In the drawings, (4 represents the jar-body; Z), the lid or cover; 0, the corks, wedges, or retainers. The jar-body a is of the usual construction except at its mouth, which is beveled, inclined, or flared, (see Figs. 2 and 3,) as shown at (Z, the flared or inclined portion (Z extending down at point where the corks are used, as shown at 6, Figs. 2 and 3, to form a better bearing-surface for the corks or wedges 0. Inside the mouth of the jar is cast a shoulder g. (Shown in dotted lines in Fig. 3.) ()n this shoulder g the lid Z) rests. The inclined portion (Z and extension 0 are present at the point where the corks c are used and are of the shape shown at lr-that is, semicylindrical, widest at the top, and more contracted at the bottom, so as to lit the taper of the corks 0. The lid & is of the shape shown in Fig. 5, having cut-away part or recess p, surrounded at the top by a lug or ridge h and downwardly-extending semioylindrical flange or extension at. The bearing-surface formed by the recess 12 and ridge 7). and flange a is a counterpart of the bearing-surface formed by the inclined portion (Z and extension so that the two bearing-surfaces together form a mouth much like the mouth of a bottle, so that when the corks or Wedges 0 are forced in the recess formed between them they will tightly, securely, and firmly holdthe'lid Z) in place and not allow it to move in any direction.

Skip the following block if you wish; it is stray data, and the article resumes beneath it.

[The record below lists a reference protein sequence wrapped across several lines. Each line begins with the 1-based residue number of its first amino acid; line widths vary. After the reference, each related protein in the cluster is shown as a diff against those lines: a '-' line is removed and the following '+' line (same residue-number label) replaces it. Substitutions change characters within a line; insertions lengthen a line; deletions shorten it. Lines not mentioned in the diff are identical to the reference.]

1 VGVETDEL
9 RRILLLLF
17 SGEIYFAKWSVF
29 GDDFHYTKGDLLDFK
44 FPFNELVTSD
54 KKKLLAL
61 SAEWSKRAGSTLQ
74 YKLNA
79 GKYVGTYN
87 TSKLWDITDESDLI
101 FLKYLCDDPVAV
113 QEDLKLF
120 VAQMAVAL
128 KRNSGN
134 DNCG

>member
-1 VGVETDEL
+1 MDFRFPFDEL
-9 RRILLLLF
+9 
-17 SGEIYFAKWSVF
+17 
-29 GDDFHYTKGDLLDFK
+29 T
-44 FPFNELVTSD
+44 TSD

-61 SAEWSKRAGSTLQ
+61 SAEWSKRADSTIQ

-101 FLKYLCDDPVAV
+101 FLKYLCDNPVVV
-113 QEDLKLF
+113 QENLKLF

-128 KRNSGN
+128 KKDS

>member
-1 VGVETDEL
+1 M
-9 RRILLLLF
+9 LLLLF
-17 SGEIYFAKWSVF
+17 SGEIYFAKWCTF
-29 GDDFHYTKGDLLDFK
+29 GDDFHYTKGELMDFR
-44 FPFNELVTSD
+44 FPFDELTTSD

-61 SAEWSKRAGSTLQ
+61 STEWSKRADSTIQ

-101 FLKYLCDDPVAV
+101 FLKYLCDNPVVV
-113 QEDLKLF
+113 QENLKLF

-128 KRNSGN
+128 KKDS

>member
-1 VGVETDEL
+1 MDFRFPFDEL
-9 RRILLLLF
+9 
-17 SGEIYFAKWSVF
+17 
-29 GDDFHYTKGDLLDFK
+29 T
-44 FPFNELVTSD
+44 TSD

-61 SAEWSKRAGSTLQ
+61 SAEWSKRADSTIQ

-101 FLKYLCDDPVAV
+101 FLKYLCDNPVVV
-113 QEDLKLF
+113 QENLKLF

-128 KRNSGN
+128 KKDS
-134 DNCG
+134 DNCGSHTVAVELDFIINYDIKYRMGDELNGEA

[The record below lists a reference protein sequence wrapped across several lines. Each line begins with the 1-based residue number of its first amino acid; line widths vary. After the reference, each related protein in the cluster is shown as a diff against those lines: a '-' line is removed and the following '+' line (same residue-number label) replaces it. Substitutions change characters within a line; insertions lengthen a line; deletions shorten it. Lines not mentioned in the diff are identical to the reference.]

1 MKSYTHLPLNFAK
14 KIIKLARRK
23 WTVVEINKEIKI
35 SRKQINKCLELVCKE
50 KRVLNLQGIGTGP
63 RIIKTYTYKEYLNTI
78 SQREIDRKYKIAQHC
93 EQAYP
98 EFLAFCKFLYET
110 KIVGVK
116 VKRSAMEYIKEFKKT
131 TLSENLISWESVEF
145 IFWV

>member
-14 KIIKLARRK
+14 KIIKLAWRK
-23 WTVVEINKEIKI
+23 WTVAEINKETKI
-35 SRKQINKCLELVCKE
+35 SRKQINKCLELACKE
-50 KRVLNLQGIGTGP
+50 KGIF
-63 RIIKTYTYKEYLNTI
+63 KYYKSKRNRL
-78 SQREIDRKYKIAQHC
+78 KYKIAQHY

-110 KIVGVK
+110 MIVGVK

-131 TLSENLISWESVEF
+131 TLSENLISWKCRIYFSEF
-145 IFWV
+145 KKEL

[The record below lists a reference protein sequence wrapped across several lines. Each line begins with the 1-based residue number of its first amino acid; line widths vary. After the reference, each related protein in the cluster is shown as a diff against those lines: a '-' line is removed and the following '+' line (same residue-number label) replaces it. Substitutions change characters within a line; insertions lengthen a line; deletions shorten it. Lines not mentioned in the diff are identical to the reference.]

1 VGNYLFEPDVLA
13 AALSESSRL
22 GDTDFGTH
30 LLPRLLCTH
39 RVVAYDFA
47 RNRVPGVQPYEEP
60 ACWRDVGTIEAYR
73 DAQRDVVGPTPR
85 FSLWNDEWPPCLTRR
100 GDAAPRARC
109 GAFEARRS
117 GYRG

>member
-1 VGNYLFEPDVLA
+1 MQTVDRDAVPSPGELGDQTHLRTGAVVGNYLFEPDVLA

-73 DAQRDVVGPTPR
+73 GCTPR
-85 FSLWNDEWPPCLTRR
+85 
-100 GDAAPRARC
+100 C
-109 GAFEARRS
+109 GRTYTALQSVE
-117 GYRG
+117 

In use when the jar is filled the lid Z) is placed in the mouth of the jar, resting on the shoulder g, the lid being so placed that the recess 1 will be opposite the recess A: in the jar-mouth. The corks or wedges c are then dipped into paraffin and forced tightly into the mouth formed by the recesses 11 and 7a, paraflin t being also then poured around the edge of the lid, so that any space left between the lid and jar-mouth will be filled. Thus a hermetically-sealed joint is formed between the lid and jar-mouth, insuring absolute security for the contents of the jar from the outside. No air can getinto the jar, no clampness, no fear from the varying degrees of temperature, and the fruitwill not be molested, as the lid cannot be properly or hastily replaced. The jar can be readily and easily opened, all that is necessary being the removal of the paraffin by a knife and the ex traction of the corks.